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A journey towards professional integration – experiences of immigrant Ph. D. students in breaking down barriers to enter Canadian academia

  • Author / Creator
    Shi, Wenying
  • This dissertation investigates the internal and external barriers and successes in career preparation of a small group of immigrant doctoral students. Through three cycles of a four-year action research investigation that integrates interviews, surveys, participant reflections and autoethnography, the data was interpreted through the lenses of critical pedagogy, socio-cultural theory, ecological theory and dialectic theory. The study reveals some of the intercultural transformations that take place in order to reconstruct professional autonomy and perceptions of empowerment during the process of breaking downing internal and external barriers. In order for immigrant doctoral students to achieve professional integration the study presents recommendations to university leaders, graduate supervisors and graduate students themselves. The primary goals are to deepen the understanding of various barriers experienced by professional immigrant Ph.D. students and to identify the changes that occurred in reconstructing their professional autonomy and in their perception of empowerment during the process of breaking downing various external and internal barriers towards professional integration. This study should provide new understandings of what Canadian doctoral education means to professional immigrants, where gaps exist in universities’ programs of studies and their implementation, and between students’ career preparation needs and the services provided through university career support. In light of Canada’s aggressive immigration policy, the findings point to the need to build an integrated career support system for immigrant doctoral students’ academic career transition success and encourage Canadian universities to reflect upon the humanistic and democratic values and approaches embedded in the internationalization of education. In addition, immigrant doctoral students may feel empowered by the stories being told and inspired by the insights and strategies revealed.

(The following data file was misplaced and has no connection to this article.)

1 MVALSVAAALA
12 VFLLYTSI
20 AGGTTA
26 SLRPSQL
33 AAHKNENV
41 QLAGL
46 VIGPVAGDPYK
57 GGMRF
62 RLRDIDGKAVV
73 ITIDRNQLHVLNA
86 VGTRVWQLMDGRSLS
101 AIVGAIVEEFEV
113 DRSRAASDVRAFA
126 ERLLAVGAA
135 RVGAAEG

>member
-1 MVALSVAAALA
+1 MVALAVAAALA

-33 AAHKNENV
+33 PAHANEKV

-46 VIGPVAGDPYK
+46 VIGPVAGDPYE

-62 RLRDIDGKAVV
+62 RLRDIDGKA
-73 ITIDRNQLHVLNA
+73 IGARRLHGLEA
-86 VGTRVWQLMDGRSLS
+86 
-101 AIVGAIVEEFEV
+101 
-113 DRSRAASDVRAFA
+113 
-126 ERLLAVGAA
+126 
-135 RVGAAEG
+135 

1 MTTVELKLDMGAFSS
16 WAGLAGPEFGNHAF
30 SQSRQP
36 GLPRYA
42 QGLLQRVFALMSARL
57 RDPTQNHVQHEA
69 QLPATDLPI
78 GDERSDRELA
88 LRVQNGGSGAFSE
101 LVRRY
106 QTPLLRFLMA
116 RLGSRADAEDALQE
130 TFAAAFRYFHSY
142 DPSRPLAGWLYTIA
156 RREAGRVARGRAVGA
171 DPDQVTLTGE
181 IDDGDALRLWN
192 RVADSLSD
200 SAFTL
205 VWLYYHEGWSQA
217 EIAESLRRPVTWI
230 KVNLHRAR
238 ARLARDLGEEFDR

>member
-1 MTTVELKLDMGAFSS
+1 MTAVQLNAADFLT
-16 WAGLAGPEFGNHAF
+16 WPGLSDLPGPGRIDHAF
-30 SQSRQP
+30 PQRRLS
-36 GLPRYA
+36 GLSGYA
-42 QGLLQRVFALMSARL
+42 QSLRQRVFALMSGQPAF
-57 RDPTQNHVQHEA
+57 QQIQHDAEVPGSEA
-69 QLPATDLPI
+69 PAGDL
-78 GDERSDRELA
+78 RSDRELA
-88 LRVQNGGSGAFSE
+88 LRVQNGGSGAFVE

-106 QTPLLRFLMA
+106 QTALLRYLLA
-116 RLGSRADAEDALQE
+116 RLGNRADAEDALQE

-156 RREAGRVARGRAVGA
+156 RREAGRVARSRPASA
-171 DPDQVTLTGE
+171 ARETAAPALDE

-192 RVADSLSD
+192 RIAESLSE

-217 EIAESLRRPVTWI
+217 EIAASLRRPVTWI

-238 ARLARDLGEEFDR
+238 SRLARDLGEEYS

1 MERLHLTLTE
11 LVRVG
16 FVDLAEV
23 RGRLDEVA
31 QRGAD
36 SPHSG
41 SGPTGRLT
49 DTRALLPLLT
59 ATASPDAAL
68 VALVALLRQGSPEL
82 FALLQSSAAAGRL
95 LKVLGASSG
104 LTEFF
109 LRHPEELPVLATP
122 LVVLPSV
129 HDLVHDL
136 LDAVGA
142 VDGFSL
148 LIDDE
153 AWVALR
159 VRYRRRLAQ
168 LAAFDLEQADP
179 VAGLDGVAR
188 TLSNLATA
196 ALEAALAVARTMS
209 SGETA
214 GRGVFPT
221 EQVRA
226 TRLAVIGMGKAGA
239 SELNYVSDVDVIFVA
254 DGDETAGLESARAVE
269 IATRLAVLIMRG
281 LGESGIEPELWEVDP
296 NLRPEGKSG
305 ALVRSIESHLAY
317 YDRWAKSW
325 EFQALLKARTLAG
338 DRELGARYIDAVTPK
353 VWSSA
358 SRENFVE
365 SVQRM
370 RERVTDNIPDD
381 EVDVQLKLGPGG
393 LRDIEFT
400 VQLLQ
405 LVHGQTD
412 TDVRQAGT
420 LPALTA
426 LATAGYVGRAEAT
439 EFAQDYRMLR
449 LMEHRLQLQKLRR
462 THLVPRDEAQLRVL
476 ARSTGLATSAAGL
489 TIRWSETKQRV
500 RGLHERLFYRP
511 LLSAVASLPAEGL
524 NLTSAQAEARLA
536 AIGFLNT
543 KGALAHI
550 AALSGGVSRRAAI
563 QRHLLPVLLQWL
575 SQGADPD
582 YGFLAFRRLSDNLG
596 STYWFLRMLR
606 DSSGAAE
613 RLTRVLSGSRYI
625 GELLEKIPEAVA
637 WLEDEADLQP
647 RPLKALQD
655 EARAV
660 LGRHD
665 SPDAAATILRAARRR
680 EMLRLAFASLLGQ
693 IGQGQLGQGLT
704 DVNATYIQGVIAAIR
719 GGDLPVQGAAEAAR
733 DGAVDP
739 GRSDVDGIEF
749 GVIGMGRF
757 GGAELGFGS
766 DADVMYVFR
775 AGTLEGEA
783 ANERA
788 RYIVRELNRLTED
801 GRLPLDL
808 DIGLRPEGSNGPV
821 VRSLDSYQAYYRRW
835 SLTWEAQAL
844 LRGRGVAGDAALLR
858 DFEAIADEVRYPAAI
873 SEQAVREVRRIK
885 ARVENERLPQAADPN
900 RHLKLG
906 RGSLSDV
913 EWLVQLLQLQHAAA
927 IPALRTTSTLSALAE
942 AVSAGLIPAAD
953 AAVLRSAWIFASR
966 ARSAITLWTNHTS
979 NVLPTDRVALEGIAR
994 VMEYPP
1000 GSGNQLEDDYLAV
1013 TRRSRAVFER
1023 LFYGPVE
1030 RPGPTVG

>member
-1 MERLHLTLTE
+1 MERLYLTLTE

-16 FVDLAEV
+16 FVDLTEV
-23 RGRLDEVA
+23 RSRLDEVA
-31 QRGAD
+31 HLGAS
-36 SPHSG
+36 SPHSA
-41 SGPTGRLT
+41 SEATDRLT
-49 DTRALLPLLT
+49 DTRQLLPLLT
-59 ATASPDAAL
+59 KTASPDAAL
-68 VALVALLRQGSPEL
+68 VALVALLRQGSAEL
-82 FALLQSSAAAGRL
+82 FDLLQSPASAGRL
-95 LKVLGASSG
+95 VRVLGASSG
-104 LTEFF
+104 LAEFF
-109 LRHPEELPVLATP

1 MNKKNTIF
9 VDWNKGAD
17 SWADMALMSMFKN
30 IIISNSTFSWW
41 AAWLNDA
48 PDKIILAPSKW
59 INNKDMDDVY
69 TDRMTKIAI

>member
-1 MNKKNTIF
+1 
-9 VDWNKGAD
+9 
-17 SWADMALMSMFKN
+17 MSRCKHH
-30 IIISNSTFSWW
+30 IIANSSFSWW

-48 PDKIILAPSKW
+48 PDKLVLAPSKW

• Subjects / Keywords
  • Graduation date
    2010-11
  • Type of Item
    Thesis
  • Degree
    Doctor of Philosophy
  • DOI
    https://doi.org/10.7939/R3210T
  • License
    This thesis is made available by the University of Alberta Libraries with permission of the copyright owner solely for non-commercial purposes. This thesis, or any portion thereof, may not otherwise be copied or reproduced without the written consent of the copyright owner, except to the extent permitted by Canadian copyright law.
  • Language
    English
  • Institution
    University of Alberta
  • Degree level
    Doctoral
  • Department
    • Department of Secondary Education
  • Supervisor / co-supervisor and their department(s)
    • Bilash, Olenka (Secondary Education)
  • Examining committee members and their departments
    • Wu, Joe (Elementary Education)
    • Brook, A. Paula (Educational Policy Studies)
    • Fleming, Douglas (Faculty of Education)
    • Dunn, Bill (Secondary Education)
    • Mandin, Lucille (Faculty of Education)